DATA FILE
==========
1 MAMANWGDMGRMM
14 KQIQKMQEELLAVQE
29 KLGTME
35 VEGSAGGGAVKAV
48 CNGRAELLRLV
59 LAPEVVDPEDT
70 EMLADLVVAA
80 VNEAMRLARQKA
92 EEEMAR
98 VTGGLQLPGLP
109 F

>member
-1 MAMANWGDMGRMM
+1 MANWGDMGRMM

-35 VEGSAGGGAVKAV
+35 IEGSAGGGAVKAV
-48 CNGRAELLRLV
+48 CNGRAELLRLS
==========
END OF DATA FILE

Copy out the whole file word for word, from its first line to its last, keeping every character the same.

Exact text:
1 MAMANWGDMGRMM
14 KQIQKMQEELLAVQE
29 KLGTME
35 VEGSAGGGAVKAV
48 CNGRAELLRLV
59 LAPEVVDPEDT
70 EMLADLVVAA
80 VNEAMRLARQKA
92 EEEMAR
98 VTGGLQLPGLP
109 F

>member
-1 MAMANWGDMGRMM
+1 MANWGDMGRMM

-35 VEGSAGGGAVKAV
+35 IEGSAGGGAVKAV
-48 CNGRAELLRLV
+48 CNGRAELLRLS